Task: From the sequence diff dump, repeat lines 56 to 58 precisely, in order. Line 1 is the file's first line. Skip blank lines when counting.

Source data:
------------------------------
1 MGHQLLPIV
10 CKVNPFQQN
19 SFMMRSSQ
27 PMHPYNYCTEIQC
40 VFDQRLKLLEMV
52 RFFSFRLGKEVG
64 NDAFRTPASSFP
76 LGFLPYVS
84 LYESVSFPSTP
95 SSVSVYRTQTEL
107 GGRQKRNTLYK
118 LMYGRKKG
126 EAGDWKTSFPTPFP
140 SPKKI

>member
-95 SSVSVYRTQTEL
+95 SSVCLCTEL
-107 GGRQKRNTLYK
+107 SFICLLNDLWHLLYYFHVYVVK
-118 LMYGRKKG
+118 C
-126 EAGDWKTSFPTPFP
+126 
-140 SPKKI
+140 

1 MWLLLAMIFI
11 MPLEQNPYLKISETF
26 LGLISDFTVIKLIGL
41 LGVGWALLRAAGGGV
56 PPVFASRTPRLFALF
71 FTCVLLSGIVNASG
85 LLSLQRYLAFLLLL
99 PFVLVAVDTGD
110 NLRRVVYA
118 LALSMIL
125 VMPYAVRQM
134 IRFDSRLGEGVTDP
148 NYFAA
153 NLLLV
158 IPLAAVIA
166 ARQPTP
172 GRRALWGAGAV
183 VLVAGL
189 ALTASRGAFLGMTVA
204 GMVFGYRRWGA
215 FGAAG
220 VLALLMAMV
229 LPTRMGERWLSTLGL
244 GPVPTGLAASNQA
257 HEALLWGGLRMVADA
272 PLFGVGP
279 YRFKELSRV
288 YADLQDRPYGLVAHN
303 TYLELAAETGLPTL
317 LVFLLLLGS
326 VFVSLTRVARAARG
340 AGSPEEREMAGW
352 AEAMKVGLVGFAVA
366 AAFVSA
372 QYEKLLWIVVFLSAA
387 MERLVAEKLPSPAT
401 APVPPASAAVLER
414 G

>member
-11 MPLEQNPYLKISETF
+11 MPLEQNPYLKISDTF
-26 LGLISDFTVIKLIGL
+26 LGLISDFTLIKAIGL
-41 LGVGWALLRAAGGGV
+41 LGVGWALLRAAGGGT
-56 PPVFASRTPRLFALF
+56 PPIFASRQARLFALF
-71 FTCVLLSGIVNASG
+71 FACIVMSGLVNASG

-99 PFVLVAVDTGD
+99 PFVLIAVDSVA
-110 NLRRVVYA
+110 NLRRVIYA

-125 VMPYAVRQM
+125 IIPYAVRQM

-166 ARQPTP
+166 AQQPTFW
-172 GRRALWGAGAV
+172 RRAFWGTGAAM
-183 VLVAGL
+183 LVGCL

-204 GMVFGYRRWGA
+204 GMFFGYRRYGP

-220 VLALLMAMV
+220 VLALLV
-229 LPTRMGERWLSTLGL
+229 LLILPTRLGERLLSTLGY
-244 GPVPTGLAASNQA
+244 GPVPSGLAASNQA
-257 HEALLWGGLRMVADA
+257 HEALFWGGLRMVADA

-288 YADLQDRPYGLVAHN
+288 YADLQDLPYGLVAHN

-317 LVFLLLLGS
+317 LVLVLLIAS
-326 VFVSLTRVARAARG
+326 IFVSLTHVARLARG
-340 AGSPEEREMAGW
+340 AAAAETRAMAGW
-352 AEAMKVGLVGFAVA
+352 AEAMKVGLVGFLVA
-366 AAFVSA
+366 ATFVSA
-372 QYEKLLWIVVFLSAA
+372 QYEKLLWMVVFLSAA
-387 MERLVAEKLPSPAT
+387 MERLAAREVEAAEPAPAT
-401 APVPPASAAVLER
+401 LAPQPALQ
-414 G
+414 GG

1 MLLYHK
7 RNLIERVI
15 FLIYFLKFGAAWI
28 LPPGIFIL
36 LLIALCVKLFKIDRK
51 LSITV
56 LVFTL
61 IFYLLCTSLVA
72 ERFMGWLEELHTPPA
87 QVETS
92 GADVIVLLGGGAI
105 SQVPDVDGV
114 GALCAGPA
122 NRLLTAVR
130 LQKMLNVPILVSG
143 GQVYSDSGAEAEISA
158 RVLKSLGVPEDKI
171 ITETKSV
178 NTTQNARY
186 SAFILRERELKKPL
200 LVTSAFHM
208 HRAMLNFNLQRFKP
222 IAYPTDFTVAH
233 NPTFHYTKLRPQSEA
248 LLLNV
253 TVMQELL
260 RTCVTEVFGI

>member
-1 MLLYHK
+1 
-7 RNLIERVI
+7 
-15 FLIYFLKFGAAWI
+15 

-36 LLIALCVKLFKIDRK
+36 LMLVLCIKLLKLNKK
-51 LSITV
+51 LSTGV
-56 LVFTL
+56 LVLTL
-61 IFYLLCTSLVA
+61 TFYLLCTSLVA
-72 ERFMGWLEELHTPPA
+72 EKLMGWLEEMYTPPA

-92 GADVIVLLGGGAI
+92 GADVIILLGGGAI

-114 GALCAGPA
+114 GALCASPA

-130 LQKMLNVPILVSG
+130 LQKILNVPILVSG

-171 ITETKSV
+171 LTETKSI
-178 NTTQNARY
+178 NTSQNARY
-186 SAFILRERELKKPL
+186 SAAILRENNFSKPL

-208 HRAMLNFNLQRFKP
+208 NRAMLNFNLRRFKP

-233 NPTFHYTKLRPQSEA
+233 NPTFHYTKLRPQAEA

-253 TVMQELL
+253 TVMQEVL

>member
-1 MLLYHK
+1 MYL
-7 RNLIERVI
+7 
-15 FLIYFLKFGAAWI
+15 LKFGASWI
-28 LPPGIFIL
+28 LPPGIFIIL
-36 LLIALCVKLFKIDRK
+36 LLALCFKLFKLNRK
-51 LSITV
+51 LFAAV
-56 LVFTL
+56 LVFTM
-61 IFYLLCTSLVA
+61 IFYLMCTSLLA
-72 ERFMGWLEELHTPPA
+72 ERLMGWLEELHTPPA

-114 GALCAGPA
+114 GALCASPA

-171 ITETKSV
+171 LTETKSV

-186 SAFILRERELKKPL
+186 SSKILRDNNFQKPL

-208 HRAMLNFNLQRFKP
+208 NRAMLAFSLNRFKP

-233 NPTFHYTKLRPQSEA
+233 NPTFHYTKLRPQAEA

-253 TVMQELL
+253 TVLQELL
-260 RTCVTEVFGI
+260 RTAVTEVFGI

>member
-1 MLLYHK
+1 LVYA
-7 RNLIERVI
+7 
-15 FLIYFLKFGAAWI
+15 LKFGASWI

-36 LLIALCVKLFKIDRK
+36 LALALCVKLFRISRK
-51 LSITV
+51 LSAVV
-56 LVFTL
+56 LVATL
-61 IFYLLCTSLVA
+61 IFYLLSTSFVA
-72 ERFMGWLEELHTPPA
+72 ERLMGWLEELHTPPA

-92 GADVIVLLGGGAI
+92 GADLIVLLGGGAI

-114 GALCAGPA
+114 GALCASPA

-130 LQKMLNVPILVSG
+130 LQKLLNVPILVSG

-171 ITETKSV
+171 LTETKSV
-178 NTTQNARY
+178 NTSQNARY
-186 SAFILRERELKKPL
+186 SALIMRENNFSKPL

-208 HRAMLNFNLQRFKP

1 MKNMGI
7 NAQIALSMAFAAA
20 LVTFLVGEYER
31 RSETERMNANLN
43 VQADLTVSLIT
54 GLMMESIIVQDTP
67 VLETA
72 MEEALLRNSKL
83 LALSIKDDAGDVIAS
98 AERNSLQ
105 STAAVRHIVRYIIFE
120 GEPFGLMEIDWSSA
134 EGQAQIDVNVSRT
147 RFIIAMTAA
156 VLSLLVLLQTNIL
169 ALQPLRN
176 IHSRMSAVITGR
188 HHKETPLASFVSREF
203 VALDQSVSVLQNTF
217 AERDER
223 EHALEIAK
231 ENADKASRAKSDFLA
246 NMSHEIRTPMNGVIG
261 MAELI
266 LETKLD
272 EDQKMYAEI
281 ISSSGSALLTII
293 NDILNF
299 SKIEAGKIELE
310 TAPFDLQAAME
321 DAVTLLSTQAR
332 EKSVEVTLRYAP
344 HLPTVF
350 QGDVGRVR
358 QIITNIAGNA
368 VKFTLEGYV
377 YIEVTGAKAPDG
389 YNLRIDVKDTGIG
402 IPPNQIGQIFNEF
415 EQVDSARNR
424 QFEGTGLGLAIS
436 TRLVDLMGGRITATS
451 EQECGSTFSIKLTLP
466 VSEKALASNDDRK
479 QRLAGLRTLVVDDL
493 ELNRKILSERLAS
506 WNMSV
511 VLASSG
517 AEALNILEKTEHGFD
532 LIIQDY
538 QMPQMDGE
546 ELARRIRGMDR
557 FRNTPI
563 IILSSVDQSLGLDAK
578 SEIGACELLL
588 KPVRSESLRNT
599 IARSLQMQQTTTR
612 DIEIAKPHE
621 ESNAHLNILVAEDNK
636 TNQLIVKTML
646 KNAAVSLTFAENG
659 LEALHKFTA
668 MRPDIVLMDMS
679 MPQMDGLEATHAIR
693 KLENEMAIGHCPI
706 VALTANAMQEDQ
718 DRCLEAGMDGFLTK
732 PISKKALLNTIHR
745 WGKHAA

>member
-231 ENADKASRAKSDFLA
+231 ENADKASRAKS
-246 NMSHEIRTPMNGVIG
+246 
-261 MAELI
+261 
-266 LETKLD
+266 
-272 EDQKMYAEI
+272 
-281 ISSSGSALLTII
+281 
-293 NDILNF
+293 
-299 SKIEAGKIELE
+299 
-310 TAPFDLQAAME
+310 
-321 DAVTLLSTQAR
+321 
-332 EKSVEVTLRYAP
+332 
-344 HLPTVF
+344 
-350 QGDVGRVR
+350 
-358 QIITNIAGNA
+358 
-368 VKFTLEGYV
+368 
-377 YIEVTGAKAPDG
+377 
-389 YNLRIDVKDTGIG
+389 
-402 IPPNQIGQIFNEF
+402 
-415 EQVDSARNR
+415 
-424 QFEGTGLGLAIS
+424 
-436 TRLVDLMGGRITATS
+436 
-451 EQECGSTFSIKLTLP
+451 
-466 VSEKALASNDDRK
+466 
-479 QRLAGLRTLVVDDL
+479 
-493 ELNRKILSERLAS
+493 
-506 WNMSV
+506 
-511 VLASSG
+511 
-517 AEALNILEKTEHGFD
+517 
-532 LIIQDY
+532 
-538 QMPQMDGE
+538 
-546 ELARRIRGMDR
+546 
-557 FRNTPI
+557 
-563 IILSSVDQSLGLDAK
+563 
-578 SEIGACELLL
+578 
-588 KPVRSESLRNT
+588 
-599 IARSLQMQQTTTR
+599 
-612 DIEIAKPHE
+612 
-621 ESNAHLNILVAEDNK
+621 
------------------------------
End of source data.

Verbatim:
326 VFVSLTRVARAARG
340 AGSPEEREMAGW
352 AEAMKVGLVGFAVA